Michigan State out to end Rose Bowl drought with shutdown D
Despite consecutive 11-win seasons, Michigan State has been shut out of the BCS
An SEC-style defense could help the Spartans claim the Big Ten title this season
Mark Dantonio has built his program on the Nick Saban/Jim Tressel blueprint
EAST LANSING, Mich. -- Outside of the locker room at Michigan State's Duffy Daugherty football building, there's a long hallway lined with framed jerseys from the Spartans' various bowl appearances through the years. The impressive array of logo patches includes the Capital One, Outback and even the short-lived Silicon Valley Classic. But the last Rose, from back in 1988, doesn't appear until the end of the hall.
All around the rest of the building, however -- in the lobby, the meeting rooms, the indoor practice facility -- the current Rose Bowl logo stares players in the face. And taped to the locker room door, on a simple piece of white paper, is the following message: "Big Ten Champs. BCS Bowl. Are We Working Hard Enough?"
"The goals are more attainable than when I got here," said junior linebacker Max Bullough. "Guys aren't wishing for a Big Ten championship. Guys aren't saying, 'Oh, maybe we can get there.' Now, we expect to be there."
Bullough, a Traverse City, Mich., native who grew up a diehard Spartans fan, knows well the program's long history of teasing and underachieving. Under the direction of sixth-year coach Mark Dantonio, the Spartans have finally trashed that script, winning a school-record 11 games in consecutive seasons and more Big Ten games (24) over the past four years than any other league team. Still, Pasadena has eluded them.
Wisconsin -- a team Michigan State has beaten twice in three meetings since 2010 -- has gone to the last two Rose Bowls instead, the first time via a three-way tiebreaker, the last after a rematch victory over Michigan State in the inaugural Big Ten title game. Hated rival Michigan -- a team Michigan State has beaten four consecutive seasons -- grabbed the league's other BCS berth last year.
It's no surprise, then, that the Wolverines (No. 8) and Badgers (No. 12) checked in ahead of 13th-ranked Michigan State in the preseason AP poll. But based on recent history, returning starters and early NFL draft projections, there's a strong case to be made that for the first time in a quarter-century, the best team in the Big Ten resides in East Lansing.
A former defensive backs coach under Nick Saban at Michigan State and the defensive coordinator for Jim Tressel's 2002 Ohio State national title team, Dantonio set out six years ago to build a program following much the same blueprint those mentors employ. "For me, it's always started on defense, because I'm a defensive coach," said the 56-year-old Dantonio.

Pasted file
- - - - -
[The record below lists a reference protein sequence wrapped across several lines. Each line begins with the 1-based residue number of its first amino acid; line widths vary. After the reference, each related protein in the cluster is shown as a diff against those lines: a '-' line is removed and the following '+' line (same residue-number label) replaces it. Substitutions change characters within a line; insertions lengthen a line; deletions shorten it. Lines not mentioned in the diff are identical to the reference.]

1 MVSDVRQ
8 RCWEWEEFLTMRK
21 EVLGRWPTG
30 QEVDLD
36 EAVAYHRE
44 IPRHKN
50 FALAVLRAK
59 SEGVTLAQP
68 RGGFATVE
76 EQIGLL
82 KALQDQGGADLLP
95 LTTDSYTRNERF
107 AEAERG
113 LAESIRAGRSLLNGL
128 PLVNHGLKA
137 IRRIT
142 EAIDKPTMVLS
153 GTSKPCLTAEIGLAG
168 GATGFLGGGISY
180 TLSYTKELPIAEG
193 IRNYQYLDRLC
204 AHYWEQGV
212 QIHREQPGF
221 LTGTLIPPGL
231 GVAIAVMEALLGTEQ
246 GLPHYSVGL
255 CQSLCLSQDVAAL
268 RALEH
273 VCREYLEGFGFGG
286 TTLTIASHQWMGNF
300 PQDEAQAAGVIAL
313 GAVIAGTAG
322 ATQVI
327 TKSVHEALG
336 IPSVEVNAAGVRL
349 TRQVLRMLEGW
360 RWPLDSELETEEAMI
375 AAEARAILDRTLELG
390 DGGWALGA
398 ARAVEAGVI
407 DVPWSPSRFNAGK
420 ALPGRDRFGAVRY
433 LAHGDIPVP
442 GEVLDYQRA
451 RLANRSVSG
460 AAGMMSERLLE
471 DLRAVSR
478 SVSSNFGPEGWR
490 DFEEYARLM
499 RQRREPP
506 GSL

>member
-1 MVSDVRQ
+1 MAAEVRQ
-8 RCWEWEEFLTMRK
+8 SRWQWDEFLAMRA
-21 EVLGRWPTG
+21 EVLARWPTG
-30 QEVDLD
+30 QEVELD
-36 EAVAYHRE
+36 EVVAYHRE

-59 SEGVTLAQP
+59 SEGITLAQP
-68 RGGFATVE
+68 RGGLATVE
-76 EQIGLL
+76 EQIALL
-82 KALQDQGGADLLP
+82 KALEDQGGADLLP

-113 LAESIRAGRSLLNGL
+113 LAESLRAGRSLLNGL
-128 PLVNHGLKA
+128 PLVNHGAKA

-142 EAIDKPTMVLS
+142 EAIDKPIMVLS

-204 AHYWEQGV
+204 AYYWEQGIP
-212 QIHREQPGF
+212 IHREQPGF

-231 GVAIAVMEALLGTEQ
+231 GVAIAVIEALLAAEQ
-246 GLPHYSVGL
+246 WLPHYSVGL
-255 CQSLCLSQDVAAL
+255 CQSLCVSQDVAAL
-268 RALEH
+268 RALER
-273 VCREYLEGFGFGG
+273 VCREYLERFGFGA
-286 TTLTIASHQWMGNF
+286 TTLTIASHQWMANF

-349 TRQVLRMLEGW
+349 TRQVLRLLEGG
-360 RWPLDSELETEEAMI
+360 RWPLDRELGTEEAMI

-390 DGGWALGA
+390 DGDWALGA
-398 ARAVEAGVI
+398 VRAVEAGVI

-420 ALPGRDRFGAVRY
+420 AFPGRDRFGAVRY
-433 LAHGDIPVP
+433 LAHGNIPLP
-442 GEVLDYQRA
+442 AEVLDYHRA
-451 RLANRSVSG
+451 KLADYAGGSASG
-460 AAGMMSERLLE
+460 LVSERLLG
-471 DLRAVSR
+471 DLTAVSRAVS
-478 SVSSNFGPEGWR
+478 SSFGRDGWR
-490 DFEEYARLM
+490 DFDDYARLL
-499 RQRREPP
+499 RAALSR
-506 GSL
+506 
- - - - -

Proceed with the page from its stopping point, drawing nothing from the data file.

Last year, the Spartans quietly fielded one of the nation's premier defenses: No. 6 overall (277.4 yards per game), No. 7 in sacks (44), No. 9 against the run (100.5) and No. 10 in scoring defense (18.4 points per game). They did it with a relatively young lineup, and eight starters from that unit return, led by fearsome 6-foot-7, 278-pound defensive end William Gholston, who enjoyed a national coming out with five tackles for loss and two sacks in Michigan State's triple-overtime Outback Bowl victory over SEC East champ Georgia.
Gholston, a junior, and senior cornerback Johnny Adams are considered consensus first-round NFL prospects. Bullough (who delivered a team-high 89 tackles last season), safety Isaiah Lewis (74 tackles, four interceptions), linebacker Denicos Allen (11 sacks), defensive end Marcus Rush (12 tackles for loss) and cornerback Darqueze Dennard (three interceptions) are all underclassmen who will likely wind up on scouts' radar as well.
Gholston is the only former five-star recruit among the group, Bullough the only other to crack the Rivals250. Having long struggled to beat out Ohio State and Michigan for the region's most decorated recruits, Dantonio and his staff rely heavily on their high-school summer camps to identify potential fits. Former star defensive tackle Jerel Worthy, a second-round pick by the Green Bay Packers last spring, was a three-star recruit who got his first Big Ten offer after shining at a Michigan State camp. Safety Trenton Robinson, a sixth-round pick by the 49ers, was a two-star guy and another camp standout.
"We get them in camp and watch how they work," said defensive coordinator Pat Narduzzi. "You've got a kid, you watch him on tape, he's a good player, [but] you get him to camp and he might be a dog. He might not have great character. It's finding all the intangibles and really getting to know kids."